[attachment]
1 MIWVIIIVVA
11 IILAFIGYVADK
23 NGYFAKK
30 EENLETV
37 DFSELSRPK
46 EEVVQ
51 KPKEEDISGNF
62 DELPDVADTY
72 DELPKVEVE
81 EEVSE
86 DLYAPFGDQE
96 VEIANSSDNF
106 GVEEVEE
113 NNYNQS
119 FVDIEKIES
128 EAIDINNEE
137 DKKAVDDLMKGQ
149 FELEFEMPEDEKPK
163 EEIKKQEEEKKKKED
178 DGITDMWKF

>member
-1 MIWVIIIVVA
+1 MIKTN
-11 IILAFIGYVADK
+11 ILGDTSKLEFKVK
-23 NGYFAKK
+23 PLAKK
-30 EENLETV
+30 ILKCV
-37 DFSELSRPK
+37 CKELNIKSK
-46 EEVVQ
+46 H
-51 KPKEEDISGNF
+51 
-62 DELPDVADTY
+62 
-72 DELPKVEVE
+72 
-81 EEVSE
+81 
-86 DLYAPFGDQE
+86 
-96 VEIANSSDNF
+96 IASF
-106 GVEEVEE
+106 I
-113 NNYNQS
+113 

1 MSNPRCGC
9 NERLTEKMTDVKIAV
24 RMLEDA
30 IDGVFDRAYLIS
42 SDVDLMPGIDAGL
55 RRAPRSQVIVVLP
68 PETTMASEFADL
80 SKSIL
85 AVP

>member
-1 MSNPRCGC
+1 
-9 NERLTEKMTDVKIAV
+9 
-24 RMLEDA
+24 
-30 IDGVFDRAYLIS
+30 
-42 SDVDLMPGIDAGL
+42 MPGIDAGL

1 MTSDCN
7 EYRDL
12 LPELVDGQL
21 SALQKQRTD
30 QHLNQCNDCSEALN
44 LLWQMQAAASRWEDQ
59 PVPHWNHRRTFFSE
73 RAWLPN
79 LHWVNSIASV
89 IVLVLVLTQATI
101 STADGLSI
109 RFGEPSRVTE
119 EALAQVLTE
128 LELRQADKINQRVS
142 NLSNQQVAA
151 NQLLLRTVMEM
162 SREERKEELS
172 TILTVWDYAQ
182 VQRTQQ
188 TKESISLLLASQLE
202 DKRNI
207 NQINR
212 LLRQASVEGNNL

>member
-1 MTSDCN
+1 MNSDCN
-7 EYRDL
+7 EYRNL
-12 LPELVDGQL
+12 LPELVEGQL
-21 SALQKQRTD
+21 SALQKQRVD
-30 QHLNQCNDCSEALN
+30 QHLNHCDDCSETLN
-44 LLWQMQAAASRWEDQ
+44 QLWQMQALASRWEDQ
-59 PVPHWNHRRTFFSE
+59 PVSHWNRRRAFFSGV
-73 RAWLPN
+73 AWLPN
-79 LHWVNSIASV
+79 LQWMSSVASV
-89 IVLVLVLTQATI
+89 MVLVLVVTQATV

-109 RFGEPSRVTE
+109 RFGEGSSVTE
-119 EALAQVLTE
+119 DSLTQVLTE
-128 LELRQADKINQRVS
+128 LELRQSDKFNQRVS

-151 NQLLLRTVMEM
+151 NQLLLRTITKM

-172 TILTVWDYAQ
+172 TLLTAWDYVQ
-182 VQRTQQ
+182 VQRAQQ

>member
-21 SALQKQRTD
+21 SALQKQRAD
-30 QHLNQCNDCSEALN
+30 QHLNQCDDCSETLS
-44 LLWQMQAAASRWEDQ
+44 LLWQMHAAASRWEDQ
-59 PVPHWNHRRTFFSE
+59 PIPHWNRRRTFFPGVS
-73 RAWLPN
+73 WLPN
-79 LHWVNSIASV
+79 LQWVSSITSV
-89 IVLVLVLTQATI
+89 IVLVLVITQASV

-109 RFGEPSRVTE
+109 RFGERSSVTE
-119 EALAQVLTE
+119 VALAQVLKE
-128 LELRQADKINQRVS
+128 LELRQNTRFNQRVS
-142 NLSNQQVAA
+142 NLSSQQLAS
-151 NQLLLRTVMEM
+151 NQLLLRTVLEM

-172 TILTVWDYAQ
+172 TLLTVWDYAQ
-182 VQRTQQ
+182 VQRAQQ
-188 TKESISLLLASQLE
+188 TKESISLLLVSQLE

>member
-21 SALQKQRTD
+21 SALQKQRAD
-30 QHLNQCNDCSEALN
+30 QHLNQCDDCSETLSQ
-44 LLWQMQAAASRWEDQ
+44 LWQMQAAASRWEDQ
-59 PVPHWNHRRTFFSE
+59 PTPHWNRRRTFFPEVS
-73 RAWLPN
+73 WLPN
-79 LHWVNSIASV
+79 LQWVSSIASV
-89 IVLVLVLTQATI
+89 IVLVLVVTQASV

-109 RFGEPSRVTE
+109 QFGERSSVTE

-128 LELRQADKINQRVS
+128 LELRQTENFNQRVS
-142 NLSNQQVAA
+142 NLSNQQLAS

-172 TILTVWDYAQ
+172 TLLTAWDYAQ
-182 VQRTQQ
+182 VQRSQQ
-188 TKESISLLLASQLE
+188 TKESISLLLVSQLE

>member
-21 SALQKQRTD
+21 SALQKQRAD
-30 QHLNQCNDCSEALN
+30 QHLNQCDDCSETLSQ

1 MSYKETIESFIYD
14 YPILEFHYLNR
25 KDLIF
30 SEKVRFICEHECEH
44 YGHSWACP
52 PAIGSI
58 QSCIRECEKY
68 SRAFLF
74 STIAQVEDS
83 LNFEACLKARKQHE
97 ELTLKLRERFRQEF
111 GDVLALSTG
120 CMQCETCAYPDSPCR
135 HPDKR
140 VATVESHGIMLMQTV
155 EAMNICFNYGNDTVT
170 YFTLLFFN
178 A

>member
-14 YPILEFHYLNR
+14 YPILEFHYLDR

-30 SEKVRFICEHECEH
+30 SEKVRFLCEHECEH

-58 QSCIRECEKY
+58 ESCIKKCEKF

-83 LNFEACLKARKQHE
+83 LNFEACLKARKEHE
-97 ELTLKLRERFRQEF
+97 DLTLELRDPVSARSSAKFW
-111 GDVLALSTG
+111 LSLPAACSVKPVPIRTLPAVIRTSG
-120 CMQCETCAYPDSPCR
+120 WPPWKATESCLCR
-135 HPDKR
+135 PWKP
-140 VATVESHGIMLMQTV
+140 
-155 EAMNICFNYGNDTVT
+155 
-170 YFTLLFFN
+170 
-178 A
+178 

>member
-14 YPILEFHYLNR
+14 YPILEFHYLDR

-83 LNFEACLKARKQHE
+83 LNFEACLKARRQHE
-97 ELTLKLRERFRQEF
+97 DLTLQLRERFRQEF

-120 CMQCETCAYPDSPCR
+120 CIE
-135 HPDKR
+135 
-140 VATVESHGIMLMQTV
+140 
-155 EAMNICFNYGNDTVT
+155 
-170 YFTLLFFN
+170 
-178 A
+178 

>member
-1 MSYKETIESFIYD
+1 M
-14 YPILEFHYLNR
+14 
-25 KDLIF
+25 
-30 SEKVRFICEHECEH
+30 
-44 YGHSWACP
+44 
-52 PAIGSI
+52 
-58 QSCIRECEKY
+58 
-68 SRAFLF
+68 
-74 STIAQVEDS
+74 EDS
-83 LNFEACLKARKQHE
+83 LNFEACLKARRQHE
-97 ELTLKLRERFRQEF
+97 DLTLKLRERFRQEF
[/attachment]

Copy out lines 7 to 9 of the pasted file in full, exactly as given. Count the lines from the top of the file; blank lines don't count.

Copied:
51 KPKEEDISGNF
62 DELPDVADTY
72 DELPKVEVE